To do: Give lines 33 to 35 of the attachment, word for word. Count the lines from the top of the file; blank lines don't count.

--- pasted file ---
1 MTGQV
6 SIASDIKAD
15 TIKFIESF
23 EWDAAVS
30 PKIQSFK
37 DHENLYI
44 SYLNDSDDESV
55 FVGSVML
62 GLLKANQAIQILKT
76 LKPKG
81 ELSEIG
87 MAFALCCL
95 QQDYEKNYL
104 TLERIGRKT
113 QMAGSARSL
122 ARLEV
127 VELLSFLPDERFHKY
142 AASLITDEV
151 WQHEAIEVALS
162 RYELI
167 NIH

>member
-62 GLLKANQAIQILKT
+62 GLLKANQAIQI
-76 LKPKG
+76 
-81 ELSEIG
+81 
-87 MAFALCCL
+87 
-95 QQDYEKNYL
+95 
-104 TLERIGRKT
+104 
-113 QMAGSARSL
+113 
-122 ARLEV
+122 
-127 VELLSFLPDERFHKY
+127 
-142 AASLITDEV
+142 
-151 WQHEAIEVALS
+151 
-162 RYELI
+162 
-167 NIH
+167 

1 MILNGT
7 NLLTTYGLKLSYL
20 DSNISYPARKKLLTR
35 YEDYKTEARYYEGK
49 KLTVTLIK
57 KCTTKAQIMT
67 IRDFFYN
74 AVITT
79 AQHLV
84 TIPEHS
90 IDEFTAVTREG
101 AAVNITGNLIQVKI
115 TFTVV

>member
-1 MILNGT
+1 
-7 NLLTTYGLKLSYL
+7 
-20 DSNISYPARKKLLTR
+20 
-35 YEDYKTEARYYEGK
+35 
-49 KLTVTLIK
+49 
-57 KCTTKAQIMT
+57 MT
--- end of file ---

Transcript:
-104 TLERIGRKT
+104 
-113 QMAGSARSL